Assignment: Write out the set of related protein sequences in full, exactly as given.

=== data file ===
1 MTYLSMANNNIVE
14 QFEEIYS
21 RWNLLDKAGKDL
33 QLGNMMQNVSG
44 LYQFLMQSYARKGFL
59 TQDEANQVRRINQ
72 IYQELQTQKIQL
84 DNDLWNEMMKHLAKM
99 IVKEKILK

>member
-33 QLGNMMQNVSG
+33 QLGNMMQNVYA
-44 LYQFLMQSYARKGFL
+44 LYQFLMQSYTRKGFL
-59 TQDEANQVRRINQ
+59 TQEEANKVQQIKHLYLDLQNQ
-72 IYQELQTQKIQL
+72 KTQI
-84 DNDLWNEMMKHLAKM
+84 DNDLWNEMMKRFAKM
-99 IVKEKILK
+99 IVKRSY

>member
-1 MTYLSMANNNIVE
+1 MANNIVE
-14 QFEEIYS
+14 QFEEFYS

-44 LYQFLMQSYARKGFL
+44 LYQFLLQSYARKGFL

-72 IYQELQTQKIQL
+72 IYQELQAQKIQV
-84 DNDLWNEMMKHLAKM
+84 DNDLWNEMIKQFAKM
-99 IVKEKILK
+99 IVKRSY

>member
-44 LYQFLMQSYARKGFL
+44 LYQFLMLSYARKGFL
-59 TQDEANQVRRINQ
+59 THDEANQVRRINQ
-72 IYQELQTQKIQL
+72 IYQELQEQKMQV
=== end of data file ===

1 MTYLSMANNNIVE
14 QFEEIYS
21 RWNLLDKAGKDL
33 QLGNMMQNVSG
44 LYQFLMQSYARKGFL
59 TQDEANQVRRINQ
72 IYQELQTQKIQL
84 DNDLWNEMMKHLAKM
99 IVKEKILK

>member
-33 QLGNMMQNVSG
+33 QLGNMMQNVYA
-44 LYQFLMQSYARKGFL
+44 LYQFLMQSYTRKGFL
-59 TQDEANQVRRINQ
+59 TQEEANKVQQIKHLYLDLQNQ
-72 IYQELQTQKIQL
+72 KTQI
-84 DNDLWNEMMKHLAKM
+84 DNDLWNEMMKRFAKM
-99 IVKEKILK
+99 IVKRSY

>member
-1 MTYLSMANNNIVE
+1 MANNIVE
-14 QFEEIYS
+14 QFEEFYS

-44 LYQFLMQSYARKGFL
+44 LYQFLLQSYARKGFL

-72 IYQELQTQKIQL
+72 IYQELQAQKIQV
-84 DNDLWNEMMKHLAKM
+84 DNDLWNEMIKQFAKM
-99 IVKEKILK
+99 IVKRSY

>member
-44 LYQFLMQSYARKGFL
+44 LYQFLMLSYARKGFL
-59 TQDEANQVRRINQ
+59 THDEANQVRRINQ
-72 IYQELQTQKIQL
+72 IYQELQEQKMQV